I would consider Fleet Foxes my favorite indie folk band of all time. I first fell in love back in 2011, with the band’s second full length album release, “Helplessness Blues”. From there, I worked backwards in their discography, moving from their self-titled LP to their EP, “Sun Giant”. Fleet Foxes did release one EP before this in 2006, but I’ve never heard a song from it and from what I’ve read only 50 copies exist in the world.
In preparation for reviewing Fleet Foxes’ record “Crack Up”, which came out earlier this year, I thought it would be fun to take a look back at their previous releases. Obviously, I’m starting with “Sun Giant”, because for me this is the genesis of the band and the sound they cultivated on each future release.
Typical for an extended play release, “Sun Giant” is a mere 19 minutes long and 5 tracks. The opener of the EP, which is named “Sun Giant” itself, starts things off with a bit of a sputter. Robin Pecknold’s lyrics are beautiful, evoking such a romantic view of the natural world that has been a common theme through all of Fleet Foxes’ history and Robin’s voice is an ethereal thing of beauty. But the lack of instrumentation on the song definitely leaves a void, as if it is more of a demo than an actual complete piece of music.
The next three tracks on the EP, “Drops in the River”, “English House”, and “Mykonos” contain a more complete vision and are excellent songs in the Fleet Foxes discography. With “Drops in the River”, we have a beautifully sung, quiet introduction with just what sounds like the scraping of some stringed instruments before an electric guitar bursts in with some clean chords and Robin’s voice raises to match. “English House” is a jaunty tune with a lot of “oohs” being sung, another common characteristic to Fleet Foxes. I really like the clean guitar tone and just the amalgamation of instruments on this track that comes together seamlessly.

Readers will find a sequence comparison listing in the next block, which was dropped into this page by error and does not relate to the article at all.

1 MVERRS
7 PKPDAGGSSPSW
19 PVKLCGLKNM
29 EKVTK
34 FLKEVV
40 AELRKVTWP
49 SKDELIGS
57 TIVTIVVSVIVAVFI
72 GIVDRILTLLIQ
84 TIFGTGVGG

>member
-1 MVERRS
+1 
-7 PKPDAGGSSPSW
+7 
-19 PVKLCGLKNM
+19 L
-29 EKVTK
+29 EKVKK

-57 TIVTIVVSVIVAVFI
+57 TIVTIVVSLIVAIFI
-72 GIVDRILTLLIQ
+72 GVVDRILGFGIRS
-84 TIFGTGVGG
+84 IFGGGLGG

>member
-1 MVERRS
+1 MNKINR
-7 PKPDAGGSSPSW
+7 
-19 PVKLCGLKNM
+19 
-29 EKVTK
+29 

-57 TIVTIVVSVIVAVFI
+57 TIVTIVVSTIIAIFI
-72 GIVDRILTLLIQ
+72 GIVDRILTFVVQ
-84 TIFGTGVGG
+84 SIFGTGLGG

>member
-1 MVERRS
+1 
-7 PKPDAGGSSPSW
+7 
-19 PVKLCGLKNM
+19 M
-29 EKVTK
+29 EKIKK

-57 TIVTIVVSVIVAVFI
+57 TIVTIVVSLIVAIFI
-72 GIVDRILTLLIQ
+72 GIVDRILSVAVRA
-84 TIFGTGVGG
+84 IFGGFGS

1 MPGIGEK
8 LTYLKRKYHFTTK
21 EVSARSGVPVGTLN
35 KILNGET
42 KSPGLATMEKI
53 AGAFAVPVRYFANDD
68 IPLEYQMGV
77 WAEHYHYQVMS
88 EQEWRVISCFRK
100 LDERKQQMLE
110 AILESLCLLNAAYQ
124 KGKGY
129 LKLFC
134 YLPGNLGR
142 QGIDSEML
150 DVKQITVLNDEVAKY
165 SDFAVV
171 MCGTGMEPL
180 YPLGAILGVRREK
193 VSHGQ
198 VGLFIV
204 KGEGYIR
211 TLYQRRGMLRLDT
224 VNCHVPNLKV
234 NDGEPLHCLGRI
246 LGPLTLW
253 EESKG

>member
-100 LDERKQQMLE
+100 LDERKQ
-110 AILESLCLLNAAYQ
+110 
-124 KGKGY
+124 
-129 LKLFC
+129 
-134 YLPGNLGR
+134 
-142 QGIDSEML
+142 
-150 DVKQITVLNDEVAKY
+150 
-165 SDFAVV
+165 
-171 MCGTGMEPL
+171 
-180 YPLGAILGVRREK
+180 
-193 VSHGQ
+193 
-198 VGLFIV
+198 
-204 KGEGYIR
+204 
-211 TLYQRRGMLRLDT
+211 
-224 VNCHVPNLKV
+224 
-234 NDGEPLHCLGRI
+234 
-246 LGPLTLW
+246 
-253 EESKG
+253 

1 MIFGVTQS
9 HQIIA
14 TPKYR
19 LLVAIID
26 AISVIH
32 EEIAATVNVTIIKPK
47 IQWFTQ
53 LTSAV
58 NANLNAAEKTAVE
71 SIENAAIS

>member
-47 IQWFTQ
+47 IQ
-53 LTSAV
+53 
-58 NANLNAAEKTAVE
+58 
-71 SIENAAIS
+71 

My favorite song on the EP hands down is “Mykonos”. This feels like the most fleshed-out song on the EP and is most reminiscent of the sound Fleet Foxes would steer towards on their future albums. Even now, it is one of my favorite songs from the band, period. There is a great rhythm to “Mykonos” and it really is a rocking folk song with the band’s instrumentation in full effect.
The EP ends with “Innocent Son”, which to be honest I don’t like. To me it has many of the same problems as the song “Sun Giant”, with a lack of an interesting melody or chorus and the sparse instrumentation does not do it any favors.
“Sun Giant” is an EP with hints of the greatness that would become commonplace for Fleet Foxes on their full length releases. However, it is bogged down by a slow start and a whimpering ending. Still, the meat of the EP is great and I still come back to it for “Mykonos” and “Drops in the River” in particular.